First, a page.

Your heart has just been deeply touched by a cause and you’ve decided to devote your energy, time and money towards trying to support it. Not only are you willing to give of your own resources, but you also want to invite your community to give as well. You’re nervous about asking for support. It’s always awkward to ask for money, but deep down you believe so strongly in this cause that you decide to put your neck out on the line and ask your friends and family to support your efforts.
Most of your community will be incredibly encouraging and supportive. However, it is human nature to remember that one negative voice in a sea of 100 positive ones. As someone who has been working hard to fundraise for causes I care about for over 10 years now, I have encountered one specific type of naysayer over and over again. It took me a long time to learn not to be bogged down by that voice. However, once I realized that they often employ the same rationale to justify not supporting this good work, I discovered that the problem often lies in their worldview, not my own.
Here’s the common flow of a conversation with someone who is discouraging your charitable efforts:
“I recently became passionate about preventing AIDS!” you say. “There’s an amazing way you can help me by donating to my AIDS Walk campaign. Would you be willing to help?”
“Oh… That’s great,” they respond. “But, you know, I don’t really think we should be working on preventing AIDS when there are other issues that are more pressing. After we take care of homelessness, then we can focus on your issue.”
Their answer is a very common response. Basically, they argue that they don’t want to help you with your cause because there is another human rights issue that exists in the world. That is true. Regardless of what good you are trying to do in the world, there will always be another need that exist. However, very rarely is the rationale behind your friend’s statement that they truly think this other cause needs to be taken care of before they can help you with your efforts.
Chances are that your passion for your cause is convicting them. They see you making sacrifices and realize they could also make sacrifices to improve the world around us. However, doing so requires energy that they are not yet ready to give. To help with this psychological cognitive dissonance, your friend has found a shortcut to justify their resistance: “I don’t have to give to your fundraiser, because there are other needs that are more important.” The issue, however, is that they rarely go beyond this justification and actually pick up the torch to help the cause that they are most concerned about.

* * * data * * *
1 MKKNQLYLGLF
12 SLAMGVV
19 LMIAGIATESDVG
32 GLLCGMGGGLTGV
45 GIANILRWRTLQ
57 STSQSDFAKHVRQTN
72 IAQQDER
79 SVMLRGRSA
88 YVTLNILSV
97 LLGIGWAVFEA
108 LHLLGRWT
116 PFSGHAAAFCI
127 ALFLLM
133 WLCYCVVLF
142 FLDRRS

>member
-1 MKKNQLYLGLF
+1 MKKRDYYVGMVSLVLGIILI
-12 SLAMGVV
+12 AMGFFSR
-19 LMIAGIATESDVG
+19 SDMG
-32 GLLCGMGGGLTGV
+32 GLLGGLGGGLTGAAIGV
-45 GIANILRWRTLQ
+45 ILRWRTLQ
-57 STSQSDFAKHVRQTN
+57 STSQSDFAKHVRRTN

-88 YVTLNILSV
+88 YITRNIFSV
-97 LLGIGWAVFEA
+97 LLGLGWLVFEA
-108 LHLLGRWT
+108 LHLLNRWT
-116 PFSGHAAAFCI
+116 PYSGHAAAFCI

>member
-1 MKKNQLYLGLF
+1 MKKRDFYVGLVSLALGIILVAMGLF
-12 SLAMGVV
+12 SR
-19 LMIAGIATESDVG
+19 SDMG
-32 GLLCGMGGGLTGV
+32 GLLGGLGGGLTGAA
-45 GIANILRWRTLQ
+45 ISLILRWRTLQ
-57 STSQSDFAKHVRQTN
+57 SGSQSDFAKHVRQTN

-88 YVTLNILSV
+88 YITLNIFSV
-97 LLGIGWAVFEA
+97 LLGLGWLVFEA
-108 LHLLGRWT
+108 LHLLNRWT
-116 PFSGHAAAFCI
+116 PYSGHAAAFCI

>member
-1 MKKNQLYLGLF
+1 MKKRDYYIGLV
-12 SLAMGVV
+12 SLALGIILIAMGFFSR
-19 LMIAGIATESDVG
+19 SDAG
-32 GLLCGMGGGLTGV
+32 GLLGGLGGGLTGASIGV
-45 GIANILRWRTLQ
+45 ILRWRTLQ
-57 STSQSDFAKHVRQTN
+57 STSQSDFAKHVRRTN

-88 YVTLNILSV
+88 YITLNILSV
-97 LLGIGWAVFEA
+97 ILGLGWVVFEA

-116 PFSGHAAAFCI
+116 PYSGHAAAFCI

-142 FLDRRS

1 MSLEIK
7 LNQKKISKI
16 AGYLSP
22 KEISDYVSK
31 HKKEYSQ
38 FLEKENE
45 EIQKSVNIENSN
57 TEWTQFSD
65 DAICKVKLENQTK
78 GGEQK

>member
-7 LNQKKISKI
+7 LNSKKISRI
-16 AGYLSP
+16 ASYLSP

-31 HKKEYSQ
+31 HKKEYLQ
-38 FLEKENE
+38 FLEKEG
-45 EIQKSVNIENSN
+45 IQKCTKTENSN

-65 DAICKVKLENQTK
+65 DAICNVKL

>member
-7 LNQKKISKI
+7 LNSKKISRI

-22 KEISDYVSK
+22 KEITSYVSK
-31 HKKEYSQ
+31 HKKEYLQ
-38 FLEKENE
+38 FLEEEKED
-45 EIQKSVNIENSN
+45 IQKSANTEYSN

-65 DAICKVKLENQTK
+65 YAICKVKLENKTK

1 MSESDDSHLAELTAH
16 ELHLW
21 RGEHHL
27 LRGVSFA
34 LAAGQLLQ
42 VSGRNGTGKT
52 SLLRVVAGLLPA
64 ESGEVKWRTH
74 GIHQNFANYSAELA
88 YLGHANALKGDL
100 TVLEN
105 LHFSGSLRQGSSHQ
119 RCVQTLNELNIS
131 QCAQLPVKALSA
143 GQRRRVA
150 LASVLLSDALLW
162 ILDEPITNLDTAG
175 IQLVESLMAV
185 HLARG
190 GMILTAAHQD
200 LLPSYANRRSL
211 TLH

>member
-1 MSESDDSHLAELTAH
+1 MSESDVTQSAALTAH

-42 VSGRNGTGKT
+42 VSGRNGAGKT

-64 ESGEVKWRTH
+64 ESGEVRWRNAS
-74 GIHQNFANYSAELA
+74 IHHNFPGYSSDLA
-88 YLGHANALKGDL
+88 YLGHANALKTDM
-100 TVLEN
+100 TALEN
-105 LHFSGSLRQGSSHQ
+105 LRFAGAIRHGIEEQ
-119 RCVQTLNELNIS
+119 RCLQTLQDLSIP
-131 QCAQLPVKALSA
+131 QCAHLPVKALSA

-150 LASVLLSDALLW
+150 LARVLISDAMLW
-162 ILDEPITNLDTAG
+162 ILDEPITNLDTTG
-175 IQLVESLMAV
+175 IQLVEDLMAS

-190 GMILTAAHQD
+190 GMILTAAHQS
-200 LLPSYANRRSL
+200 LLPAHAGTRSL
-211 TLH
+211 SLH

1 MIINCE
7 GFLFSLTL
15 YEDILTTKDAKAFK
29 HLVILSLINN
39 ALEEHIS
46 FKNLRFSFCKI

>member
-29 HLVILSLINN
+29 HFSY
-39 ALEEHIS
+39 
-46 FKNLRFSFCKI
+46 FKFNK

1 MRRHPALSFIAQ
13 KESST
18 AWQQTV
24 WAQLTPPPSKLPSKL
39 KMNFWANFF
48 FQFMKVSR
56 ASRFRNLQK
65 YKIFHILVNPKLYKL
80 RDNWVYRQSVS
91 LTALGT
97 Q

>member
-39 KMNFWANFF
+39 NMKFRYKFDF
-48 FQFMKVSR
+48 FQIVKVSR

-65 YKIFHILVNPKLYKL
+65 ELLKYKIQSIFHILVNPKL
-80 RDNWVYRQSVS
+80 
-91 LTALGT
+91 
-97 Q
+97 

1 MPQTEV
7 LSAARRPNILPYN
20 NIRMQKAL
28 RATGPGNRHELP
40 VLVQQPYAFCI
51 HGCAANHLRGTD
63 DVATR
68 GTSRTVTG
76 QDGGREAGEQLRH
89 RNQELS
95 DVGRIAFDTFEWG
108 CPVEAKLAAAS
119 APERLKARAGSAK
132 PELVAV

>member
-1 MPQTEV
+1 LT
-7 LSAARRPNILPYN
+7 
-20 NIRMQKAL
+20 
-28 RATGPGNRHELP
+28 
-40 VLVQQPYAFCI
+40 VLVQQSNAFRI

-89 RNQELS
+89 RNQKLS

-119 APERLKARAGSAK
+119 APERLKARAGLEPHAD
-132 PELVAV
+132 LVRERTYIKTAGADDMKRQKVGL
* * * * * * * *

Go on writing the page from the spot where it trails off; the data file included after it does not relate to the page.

When someone doesn’t support your efforts, it is easy to become discouraged. However, that naysayer is actually the one who most needs encouragement. Let’s say they don’t want to support your work to find a cure for AIDS because they think homelessness needs to be solved first. You are in a unique position to respond, “That’s awesome you’re so passionate about the issue of homelessness! Similar to how I am participating in the AIDS Walk, there is an upcoming United Way HomeWalk to support the homeless. I’d love to help you get signed up and I’ll even donate to your campaign!”
By responding with positivity and helpfulness, you can help your discourager turn their cynicism into positive action. You can break down the psychological wall they’ve built to prevent themselves from supporting your work. You potentially empower them to contribute to a social cause that they really care about. It’s very possible that your naysayer will not actually rise up and work toward pursuing social justice with you. However, your positivity creates both an opportunity for them to support your cause, as well as a way to empower them to support their own.
By responding with positivity and helpfulness, you can help your discourager turn their cynicism into positive action.
Don’t be discouraged for one moment when someone attempts to criticize your efforts to do good in this world. Your good work is convicting and it’s to be expected that some people may resist that emotion. Respond with an empowering and positive action step and then let the conversation go. You don’t have time for negativity. Onto the next!
How do you respond to discouragement in your social justice efforts?
Images via Madison Holmlund